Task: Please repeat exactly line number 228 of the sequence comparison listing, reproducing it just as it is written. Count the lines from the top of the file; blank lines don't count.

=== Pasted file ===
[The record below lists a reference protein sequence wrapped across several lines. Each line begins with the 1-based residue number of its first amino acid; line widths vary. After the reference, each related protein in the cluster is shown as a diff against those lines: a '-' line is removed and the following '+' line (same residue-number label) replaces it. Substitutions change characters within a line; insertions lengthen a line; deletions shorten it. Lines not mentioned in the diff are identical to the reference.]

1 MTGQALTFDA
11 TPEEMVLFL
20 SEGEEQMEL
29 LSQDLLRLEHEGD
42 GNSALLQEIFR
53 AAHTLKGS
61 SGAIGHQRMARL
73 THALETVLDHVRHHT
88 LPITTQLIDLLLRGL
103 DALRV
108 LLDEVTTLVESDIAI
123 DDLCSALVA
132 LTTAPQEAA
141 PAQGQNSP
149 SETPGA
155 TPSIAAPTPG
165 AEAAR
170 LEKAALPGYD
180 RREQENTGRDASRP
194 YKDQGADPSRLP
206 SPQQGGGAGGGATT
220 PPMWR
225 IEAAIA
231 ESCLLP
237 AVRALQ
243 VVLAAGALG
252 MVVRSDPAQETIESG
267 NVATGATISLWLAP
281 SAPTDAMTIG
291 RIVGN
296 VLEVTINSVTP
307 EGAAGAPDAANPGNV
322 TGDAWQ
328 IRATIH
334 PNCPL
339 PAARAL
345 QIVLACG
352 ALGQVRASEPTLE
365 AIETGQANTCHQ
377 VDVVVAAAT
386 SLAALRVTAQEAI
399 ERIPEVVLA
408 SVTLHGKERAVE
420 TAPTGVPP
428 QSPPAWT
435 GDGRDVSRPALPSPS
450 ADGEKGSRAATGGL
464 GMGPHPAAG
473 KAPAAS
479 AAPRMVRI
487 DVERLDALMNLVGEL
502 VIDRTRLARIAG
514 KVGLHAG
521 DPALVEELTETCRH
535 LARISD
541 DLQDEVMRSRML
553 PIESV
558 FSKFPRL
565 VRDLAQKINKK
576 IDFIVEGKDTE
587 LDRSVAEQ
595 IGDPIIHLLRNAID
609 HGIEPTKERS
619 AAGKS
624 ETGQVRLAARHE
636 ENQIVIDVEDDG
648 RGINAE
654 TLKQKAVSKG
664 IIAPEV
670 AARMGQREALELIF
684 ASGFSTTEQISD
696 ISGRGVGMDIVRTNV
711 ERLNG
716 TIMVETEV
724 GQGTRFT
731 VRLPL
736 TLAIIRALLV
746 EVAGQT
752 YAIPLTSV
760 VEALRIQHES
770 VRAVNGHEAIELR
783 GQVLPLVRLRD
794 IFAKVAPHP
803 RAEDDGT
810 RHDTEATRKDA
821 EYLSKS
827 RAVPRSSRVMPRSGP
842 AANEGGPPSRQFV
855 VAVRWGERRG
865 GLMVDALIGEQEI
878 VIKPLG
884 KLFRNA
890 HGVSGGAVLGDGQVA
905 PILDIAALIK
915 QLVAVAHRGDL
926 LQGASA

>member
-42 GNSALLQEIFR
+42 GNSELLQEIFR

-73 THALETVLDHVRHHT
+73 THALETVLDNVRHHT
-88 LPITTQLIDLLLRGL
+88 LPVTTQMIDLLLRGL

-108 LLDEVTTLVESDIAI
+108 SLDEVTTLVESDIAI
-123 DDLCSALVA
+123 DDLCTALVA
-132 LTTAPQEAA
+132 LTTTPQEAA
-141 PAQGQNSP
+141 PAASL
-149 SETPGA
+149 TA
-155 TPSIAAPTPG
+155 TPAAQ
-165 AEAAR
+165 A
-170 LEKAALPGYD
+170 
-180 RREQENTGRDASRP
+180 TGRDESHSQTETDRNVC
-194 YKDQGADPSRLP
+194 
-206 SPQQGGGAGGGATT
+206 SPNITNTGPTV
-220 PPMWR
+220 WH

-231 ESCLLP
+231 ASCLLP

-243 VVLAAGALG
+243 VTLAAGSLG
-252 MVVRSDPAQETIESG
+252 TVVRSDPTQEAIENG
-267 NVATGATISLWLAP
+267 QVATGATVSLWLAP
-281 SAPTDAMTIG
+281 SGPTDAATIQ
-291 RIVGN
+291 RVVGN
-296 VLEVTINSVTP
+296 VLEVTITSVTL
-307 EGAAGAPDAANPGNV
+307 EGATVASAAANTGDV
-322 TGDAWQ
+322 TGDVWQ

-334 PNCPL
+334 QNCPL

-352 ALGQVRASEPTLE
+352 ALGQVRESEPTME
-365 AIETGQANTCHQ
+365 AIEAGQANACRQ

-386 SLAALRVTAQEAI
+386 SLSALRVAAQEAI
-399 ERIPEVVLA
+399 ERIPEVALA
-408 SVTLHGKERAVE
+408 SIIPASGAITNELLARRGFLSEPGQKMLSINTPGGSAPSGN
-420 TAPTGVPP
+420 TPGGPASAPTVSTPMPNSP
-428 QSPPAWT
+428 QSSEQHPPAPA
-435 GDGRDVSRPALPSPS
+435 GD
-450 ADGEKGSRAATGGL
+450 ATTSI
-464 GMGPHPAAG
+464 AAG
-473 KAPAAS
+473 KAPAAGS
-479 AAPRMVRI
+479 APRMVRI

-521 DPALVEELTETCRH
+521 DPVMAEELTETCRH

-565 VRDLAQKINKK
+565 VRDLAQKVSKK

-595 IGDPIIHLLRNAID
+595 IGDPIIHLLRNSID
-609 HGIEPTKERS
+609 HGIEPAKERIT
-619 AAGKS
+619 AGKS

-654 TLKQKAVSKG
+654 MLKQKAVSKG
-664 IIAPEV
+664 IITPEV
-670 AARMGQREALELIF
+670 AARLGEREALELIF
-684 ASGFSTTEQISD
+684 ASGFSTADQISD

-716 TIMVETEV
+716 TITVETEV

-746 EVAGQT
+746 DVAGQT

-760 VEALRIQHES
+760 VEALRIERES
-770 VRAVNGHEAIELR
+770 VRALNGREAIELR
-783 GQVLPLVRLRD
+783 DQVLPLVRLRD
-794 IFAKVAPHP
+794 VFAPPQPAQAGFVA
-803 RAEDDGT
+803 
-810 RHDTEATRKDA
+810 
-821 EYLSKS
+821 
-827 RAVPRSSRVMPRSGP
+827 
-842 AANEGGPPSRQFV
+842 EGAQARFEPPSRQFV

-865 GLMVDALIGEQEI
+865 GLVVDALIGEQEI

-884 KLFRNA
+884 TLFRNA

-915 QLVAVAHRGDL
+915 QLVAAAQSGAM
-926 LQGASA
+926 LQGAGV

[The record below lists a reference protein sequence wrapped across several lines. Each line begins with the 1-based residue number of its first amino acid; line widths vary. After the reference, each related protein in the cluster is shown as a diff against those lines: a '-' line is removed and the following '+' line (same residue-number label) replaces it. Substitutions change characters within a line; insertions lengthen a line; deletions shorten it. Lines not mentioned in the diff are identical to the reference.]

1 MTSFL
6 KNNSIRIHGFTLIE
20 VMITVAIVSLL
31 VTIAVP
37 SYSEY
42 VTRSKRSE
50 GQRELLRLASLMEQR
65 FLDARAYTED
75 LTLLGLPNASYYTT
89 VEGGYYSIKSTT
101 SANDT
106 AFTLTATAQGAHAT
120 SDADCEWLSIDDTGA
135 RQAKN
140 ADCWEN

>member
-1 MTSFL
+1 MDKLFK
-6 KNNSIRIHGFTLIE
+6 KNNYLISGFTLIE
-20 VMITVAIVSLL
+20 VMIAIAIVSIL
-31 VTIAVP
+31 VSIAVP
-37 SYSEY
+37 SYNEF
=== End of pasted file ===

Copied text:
50 GQRELLRLASLMEQR